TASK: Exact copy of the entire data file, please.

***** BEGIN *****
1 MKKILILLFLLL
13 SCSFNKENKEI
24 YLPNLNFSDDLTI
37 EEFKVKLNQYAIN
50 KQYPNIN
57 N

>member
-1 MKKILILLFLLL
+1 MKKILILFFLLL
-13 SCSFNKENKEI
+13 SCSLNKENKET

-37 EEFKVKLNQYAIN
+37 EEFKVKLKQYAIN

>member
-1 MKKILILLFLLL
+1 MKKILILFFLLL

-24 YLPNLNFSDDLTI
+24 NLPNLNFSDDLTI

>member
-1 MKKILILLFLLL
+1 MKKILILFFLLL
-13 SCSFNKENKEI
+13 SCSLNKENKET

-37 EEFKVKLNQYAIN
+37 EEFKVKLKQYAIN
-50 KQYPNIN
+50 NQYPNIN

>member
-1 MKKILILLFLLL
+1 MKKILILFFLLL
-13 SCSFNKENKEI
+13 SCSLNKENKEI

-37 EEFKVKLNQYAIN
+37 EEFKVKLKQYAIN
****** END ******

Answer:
1 MKKILILLFLLL
13 SCSFNKENKEI
24 YLPNLNFSDDLTI
37 EEFKVKLNQYAIN
50 KQYPNIN
57 N

>member
-1 MKKILILLFLLL
+1 MKKILILFFLLL
-13 SCSFNKENKEI
+13 SCSLNKENKET

-37 EEFKVKLNQYAIN
+37 EEFKVKLKQYAIN

>member
-1 MKKILILLFLLL
+1 MKKILILFFLLL

-24 YLPNLNFSDDLTI
+24 NLPNLNFSDDLTI

>member
-1 MKKILILLFLLL
+1 MKKILILFFLLL
-13 SCSFNKENKEI
+13 SCSLNKENKET

-37 EEFKVKLNQYAIN
+37 EEFKVKLKQYAIN
-50 KQYPNIN
+50 NQYPNIN

>member
-1 MKKILILLFLLL
+1 MKKILILFFLLL
-13 SCSFNKENKEI
+13 SCSLNKENKEI

-37 EEFKVKLNQYAIN
+37 EEFKVKLKQYAIN